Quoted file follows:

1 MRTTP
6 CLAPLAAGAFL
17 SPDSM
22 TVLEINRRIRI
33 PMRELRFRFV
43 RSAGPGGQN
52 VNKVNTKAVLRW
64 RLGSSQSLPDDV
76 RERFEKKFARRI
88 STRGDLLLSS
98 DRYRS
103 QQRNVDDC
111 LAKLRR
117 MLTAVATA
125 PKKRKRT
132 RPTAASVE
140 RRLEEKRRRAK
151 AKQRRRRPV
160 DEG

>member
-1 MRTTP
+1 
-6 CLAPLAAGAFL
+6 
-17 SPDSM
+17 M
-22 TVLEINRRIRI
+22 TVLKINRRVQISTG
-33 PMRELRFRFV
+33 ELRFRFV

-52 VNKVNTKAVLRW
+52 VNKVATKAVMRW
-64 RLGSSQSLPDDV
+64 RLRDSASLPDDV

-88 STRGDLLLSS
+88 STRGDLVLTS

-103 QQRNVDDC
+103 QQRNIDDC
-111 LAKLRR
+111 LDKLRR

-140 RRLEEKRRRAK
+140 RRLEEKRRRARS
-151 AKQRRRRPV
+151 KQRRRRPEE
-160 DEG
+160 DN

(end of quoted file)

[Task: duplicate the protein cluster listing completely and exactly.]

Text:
1 MRTTP
6 CLAPLAAGAFL
17 SPDSM
22 TVLEINRRIRI
33 PMRELRFRFV
43 RSAGPGGQN
52 VNKVNTKAVLRW
64 RLGSSQSLPDDV
76 RERFEKKFARRI
88 STRGDLLLSS
98 DRYRS
103 QQRNVDDC
111 LAKLRR
117 MLTAVATA
125 PKKRKRT
132 RPTAASVE
140 RRLEEKRRRAK
151 AKQRRRRPV
160 DEG

>member
-1 MRTTP
+1 
-6 CLAPLAAGAFL
+6 
-17 SPDSM
+17 M
-22 TVLEINRRIRI
+22 TVLKINRRVQISTG
-33 PMRELRFRFV
+33 ELRFRFV

-52 VNKVNTKAVLRW
+52 VNKVATKAVMRW
-64 RLGSSQSLPDDV
+64 RLRDSASLPDDV

-88 STRGDLLLSS
+88 STRGDLVLTS

-103 QQRNVDDC
+103 QQRNIDDC
-111 LAKLRR
+111 LDKLRR

-140 RRLEEKRRRAK
+140 RRLEEKRRRARS
-151 AKQRRRRPV
+151 KQRRRRPEE
-160 DEG
+160 DN